It will be interesting to see what happens when he faces Howard or McGee and they run that play.  They have to show on Bynum, but if they can recover fast enough, they have the reach to get involved with the play going on above the rim. 

  • Jan 21, 20133:13 pm
    by George

    Reply

    Keith made a good point.  I do think Frank has to run an offense that plays to Drummond’s strengths.  Without a doubt, Drummond is looking like one of those extremely rare talents in the league (maybe 10 guys like that in the league at most) that you need to build the offense around him.  I think guys like Prince don’t get that they need to work on ways to make Drummond the eventual centerpiece of this team.  I hope JoeD and Frank eventually tell the vets to accept what is inevitable, or they can be shipped out.

  • Jan 21, 20134:25 pm
    by Oracle

    Reply

    This is very off topic, but I just noticed it:  If the LA Clippers finish with a top 5 record in the NBA, the pistons get their 2nd round pick this year, going back to the Alex Acker trade in 2009.  If the clippers finish 6th or lower, the pistons receive nothing.  Currently, the Clippers are tied for the best record in the league.  It’s a small thing, getting the 55th-60th pick in the draft, but it sure was nice when Dumars could turn the nobodies on the roster with no future into potential assets.  

  • Jan 21, 20134:52 pm
    by City of Klompton

    Reply

    Just as a good reference, Joey Harrington was allegedly an all-world type of player in practice.

    We all saw how that turned out… 

    • Jan 22, 201312:35 pm
      by G

      Reply

      Austin Daye must be lights out in practice…

  • Jan 21, 20138:42 pm
    by I HATE FRANK

    Reply

    Tay the leader speaks out again

  • Jan 22, 20139:56 am
    by Piston87

    Reply

    “Games Count.  Prractices Don’t” – So you think practices don’t count?  Tell that to Michael Jordan, Larry Bird and every champion in this game.  Practice is what makes players great.  Dre is 19, telling him it’s OK to coast through practices is coddling him, for what!? So he can start and we can win 2-3 more games.  That’s so short sighted.  People constantly complain about overprivledged athletes and lack of work ethic, and here you are complaining how the coaching staff might be holding him accountable.  How this organization is handling him is just fine by me.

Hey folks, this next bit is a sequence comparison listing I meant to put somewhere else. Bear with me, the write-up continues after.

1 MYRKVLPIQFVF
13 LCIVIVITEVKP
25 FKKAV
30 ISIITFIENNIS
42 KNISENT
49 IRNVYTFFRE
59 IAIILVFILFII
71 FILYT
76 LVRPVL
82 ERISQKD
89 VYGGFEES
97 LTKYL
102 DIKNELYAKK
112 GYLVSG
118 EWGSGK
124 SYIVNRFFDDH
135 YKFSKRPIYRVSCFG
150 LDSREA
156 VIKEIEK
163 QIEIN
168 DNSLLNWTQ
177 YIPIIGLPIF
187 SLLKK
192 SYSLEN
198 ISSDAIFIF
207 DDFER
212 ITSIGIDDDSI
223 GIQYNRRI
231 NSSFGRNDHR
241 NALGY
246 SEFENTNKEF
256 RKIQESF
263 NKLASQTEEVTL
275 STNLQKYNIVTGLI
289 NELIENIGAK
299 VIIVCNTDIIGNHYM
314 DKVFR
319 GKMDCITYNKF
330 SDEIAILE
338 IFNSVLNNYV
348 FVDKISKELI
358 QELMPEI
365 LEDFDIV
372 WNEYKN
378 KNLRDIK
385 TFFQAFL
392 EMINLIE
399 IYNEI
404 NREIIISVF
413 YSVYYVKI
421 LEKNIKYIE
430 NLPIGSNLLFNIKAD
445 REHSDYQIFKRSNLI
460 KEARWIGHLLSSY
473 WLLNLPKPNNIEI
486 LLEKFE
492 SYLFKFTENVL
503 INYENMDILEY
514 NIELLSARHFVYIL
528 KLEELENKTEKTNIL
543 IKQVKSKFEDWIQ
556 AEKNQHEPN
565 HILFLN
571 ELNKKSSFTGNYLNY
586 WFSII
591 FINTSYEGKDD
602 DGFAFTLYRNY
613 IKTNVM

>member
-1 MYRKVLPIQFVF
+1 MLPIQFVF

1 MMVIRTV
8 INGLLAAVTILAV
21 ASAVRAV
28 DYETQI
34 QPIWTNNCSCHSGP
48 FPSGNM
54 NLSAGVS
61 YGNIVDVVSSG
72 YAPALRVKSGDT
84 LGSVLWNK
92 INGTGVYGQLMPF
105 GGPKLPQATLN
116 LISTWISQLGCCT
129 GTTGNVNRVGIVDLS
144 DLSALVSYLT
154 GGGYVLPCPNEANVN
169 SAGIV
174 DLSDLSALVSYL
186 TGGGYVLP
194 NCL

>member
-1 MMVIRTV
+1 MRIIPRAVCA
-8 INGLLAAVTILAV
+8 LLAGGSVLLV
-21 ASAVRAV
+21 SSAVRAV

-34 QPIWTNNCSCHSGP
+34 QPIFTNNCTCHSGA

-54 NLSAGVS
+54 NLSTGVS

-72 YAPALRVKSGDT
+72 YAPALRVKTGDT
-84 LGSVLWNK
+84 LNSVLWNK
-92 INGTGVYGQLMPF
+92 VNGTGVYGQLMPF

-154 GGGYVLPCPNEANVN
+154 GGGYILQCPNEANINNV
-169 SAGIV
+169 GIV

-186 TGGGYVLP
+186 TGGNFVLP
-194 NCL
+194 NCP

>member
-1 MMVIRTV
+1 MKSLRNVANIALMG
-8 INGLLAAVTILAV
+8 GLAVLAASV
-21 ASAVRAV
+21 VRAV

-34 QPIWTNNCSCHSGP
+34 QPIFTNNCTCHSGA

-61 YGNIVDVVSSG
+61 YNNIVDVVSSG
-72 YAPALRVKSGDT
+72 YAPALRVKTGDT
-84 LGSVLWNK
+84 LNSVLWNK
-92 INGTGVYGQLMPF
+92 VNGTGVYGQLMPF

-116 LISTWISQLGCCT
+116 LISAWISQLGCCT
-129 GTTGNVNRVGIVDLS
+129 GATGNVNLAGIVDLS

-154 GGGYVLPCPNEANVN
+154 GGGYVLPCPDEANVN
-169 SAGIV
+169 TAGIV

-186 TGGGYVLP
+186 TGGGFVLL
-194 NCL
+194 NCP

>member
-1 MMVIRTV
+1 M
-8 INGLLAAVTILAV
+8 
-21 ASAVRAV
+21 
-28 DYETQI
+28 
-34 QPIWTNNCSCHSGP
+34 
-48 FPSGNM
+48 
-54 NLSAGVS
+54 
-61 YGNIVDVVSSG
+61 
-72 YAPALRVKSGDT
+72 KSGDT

• Jan 22, 201310:09 am
    by Michelob Mike

    Reply

    no one said he is coasting in practice, just that things are more clogged and it’s hard for him to use his athleticism to the extent that he can in games.
     
    Jesus, quit reading things that are not there and overreacting to every little syllable. All of you.

  • Jan 22, 201310:25 am
    by Piston87

    Reply

    You mean like this “there had to be something we couldn’t see preventing him from playing more, and poor practicing was a common guess”

    No where does it says Dre’s minutes are the result of his practice habits, its an inference made by the author.  “Game Count. Practices Don’t”

    Dre may or may not be coasting through practices, I have no specific insight or knowledge of Piston practices.  My point, maybe poorly argued, is that Practices do count.  Espcecially for a 19 year gifted athlete who has gotten to this point mainly be sheer freakish athelticsm and size.

    I usually don’t reply or get annoyed with what is written here but as someone who coaches that statement just pushed my button.

    • Jan 22, 201312:28 pm
      by G

      Reply

      He’s not saying Drummond doesn’t try hard in practice, he’s saying he doesn’t look like that good of a player in practice. Basically, Drummond’s practice production is low. He’s trying hard but can’t get his buckets in practice because of spacing. It’s not an effort issue, it’s an opportunity issue.

  • Jan 22, 201311:43 am
    by Big Rick

    Reply

    Misleading headline. Not that serious.